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What You Can Learn About Someone Over Coffee

What You Can Learn About Someone Over Coffee

Havas Global Comms

Havas Global Comms

October 18, 2017

Networking is a muscle, and you do get better at it over time.

The Globe and Mail

By Alex Chepovetsky
Chief Digital Officer, Havas Canada

 

As a quiet teenager who spoke only a few words of English, moving from Ukraine (known at the time as the Soviet Union) to Saskatchewan didn’t exactly help build my interpersonal skills.

It was the late 1970s, and while Western culture was new to me, I fell in love with the music immediately. Thanks to the Ramones, Led Zeppelin, David Bowie and the Sex Pistols, my English steadily improved, and I eventually worked up enough nerve to get a job as a bartender at the BBop Cafe in Regina.

One might think that I was there to serve drinks, but conversations with people became 90 per cent of what I did. It was not uncommon for waitresses to come to me complaining that I was stealing their tips because customers chose to come directly to the bar. Not only did these conversations help me get phone numbers and party invites, they are also how I ended up moving to Toronto (but that’s a story for another time). I may not have known it, but this was also my first foray into networking. It’s something I would continue to do every day for the next 25 years.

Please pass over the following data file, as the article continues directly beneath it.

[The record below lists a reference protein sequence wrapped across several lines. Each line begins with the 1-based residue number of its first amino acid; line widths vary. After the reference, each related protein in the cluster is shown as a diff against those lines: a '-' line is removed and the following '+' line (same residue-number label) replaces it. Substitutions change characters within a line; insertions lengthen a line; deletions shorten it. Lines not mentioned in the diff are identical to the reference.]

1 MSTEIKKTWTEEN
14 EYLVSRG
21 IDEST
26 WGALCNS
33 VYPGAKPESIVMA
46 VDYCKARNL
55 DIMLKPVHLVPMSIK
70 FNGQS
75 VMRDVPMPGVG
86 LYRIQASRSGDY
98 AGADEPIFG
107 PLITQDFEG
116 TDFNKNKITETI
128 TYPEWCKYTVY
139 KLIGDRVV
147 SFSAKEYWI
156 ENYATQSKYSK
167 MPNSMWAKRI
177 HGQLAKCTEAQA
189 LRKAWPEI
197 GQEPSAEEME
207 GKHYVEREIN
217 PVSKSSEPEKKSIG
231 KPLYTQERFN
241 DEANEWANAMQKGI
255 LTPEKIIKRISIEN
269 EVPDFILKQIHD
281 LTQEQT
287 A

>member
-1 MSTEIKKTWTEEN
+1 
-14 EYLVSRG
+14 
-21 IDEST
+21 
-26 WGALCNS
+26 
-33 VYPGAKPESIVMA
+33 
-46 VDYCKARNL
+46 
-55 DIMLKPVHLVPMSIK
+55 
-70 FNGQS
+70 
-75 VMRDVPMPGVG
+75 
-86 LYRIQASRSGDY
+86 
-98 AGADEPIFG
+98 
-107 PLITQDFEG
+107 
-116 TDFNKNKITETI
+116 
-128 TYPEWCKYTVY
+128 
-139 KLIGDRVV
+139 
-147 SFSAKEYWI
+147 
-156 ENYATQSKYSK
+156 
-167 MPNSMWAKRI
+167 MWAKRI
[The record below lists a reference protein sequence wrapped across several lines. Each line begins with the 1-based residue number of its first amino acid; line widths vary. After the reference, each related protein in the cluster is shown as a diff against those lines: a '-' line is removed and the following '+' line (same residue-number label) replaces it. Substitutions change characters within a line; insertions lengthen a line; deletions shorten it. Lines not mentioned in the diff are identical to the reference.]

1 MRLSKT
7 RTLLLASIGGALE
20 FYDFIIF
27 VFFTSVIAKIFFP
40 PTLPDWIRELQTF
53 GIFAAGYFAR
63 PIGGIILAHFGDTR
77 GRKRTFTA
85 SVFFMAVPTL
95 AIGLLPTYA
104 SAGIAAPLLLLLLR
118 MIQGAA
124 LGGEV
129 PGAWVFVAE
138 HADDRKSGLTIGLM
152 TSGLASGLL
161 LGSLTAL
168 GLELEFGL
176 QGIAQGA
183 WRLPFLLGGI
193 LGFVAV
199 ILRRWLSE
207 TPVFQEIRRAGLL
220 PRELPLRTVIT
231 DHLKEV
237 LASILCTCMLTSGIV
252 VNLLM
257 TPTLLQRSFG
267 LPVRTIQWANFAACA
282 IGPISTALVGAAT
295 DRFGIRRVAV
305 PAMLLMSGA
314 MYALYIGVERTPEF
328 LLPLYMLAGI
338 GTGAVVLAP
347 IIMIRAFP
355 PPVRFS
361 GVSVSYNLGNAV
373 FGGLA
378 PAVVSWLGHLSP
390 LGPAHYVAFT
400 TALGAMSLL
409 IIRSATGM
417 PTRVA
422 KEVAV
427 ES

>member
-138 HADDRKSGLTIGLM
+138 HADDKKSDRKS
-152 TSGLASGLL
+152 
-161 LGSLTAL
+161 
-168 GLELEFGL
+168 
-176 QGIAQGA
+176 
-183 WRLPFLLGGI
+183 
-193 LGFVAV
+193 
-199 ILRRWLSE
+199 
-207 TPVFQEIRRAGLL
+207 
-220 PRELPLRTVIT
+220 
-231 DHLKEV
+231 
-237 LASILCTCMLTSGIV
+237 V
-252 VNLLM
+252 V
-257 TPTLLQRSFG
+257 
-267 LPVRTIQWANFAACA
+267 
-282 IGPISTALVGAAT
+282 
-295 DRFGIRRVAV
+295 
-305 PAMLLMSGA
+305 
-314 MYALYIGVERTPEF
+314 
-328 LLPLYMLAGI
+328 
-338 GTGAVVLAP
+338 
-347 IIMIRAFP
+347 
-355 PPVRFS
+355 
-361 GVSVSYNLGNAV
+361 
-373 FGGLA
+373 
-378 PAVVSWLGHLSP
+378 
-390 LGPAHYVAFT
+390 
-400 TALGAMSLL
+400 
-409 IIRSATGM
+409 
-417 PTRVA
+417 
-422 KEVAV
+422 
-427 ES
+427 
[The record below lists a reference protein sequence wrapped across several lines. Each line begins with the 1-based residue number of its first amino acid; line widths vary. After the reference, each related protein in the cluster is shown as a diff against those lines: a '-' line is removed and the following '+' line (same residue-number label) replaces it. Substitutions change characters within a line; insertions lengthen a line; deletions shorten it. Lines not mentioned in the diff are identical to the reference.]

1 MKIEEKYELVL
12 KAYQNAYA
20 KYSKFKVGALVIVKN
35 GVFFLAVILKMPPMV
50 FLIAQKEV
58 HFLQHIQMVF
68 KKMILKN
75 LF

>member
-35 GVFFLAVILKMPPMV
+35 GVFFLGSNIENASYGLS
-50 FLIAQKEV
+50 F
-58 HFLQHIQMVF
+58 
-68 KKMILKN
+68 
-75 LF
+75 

What I’ve learned is that networking is a muscle, and you do get better at it over time. If you had coffee with me in the 1990s and one today, you’d be talking to a completely different person (and that has nothing to do with the length of my hair or outfit choice).

Here’s what changed:

 

Read the full article

The Globe and Mail

By Alex Chepovetsky
Chief Digital Officer, Havas Canada

 

As a quiet teenager who spoke only a few words of English, moving from Ukraine (known at the time as the Soviet Union) to Saskatchewan didn’t exactly help build my interpersonal skills.

It was the late 1970s, and while Western culture was new to me, I fell in love with the music immediately. Thanks to the Ramones, Led Zeppelin, David Bowie and the Sex Pistols, my English steadily improved, and I eventually worked up enough nerve to get a job as a bartender at the BBop Cafe in Regina.

One might think that I was there to serve drinks, but conversations with people became 90 per cent of what I did. It was not uncommon for waitresses to come to me complaining that I was stealing their tips because customers chose to come directly to the bar. Not only did these conversations help me get phone numbers and party invites, they are also how I ended up moving to Toronto (but that’s a story for another time). I may not have known it, but this was also my first foray into networking. It’s something I would continue to do every day for the next 25 years.

What I’ve learned is that networking is a muscle, and you do get better at it over time. If you had coffee with me in the 1990s and one today, you’d be talking to a completely different person (and that has nothing to do with the length of my hair or outfit choice).

Here’s what changed:

 

Read the full article

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